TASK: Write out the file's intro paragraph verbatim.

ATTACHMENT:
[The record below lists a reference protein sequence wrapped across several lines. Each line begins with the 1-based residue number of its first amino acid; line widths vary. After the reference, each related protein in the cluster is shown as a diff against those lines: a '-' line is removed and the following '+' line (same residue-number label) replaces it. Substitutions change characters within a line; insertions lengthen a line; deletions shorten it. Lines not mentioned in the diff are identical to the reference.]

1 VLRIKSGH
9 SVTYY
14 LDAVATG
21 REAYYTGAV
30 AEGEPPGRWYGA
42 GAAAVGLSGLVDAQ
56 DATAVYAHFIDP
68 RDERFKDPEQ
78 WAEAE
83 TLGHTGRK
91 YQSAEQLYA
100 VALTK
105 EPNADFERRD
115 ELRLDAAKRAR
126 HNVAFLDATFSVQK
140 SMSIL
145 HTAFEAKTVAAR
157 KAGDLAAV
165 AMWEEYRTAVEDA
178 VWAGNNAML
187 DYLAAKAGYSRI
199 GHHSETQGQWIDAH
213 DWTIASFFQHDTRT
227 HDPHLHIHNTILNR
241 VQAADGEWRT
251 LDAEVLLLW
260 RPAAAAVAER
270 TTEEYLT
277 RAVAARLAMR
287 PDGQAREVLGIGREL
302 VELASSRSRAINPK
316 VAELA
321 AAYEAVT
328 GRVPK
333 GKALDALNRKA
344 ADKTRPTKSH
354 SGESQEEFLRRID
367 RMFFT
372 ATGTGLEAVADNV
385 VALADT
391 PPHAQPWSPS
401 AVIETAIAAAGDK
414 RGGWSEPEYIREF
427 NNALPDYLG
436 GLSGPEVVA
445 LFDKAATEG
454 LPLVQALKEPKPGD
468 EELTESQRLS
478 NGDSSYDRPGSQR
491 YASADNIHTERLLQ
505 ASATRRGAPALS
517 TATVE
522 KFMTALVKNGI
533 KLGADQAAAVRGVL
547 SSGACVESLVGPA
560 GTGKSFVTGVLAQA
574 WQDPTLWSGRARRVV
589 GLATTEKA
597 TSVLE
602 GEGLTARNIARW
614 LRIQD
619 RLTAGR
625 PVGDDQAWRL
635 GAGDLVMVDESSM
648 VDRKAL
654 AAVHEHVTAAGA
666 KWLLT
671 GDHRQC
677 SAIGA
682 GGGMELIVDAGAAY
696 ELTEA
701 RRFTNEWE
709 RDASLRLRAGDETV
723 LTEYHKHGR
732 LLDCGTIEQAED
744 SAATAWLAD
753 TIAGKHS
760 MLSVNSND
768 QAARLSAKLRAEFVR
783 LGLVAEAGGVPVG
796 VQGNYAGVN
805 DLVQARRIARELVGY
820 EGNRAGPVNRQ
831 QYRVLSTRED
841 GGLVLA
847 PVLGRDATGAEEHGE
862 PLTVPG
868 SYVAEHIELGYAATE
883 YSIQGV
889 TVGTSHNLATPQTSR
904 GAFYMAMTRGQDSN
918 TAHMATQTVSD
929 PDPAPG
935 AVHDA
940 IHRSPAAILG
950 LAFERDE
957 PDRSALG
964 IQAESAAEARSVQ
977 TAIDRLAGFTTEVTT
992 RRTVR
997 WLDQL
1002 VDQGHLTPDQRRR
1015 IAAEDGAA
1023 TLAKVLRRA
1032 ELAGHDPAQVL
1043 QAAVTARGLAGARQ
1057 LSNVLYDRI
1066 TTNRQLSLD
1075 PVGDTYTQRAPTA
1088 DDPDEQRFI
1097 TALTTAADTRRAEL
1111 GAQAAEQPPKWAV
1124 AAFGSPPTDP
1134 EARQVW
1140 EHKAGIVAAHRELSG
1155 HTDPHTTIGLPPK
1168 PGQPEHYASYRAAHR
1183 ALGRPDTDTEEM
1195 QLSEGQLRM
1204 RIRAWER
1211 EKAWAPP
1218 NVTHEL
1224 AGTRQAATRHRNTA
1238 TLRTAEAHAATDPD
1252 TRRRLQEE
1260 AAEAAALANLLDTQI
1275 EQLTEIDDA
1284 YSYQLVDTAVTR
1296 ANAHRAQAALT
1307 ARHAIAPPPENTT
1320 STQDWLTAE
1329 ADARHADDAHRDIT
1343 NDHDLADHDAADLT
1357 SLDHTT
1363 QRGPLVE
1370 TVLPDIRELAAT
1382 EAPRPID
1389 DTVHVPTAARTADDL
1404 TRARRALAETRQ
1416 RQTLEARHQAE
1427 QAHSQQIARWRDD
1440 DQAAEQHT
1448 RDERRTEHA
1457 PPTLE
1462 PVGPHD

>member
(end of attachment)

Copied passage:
[The record below lists a reference protein sequence wrapped across several lines. Each line begins with the 1-based residue number of its first amino acid; line widths vary. After the reference, each related protein in the cluster is shown as a diff against those lines: a '-' line is removed and the following '+' line (same residue-number label) replaces it. Substitutions change characters within a line; insertions lengthen a line; deletions shorten it. Lines not mentioned in the diff are identical to the reference.]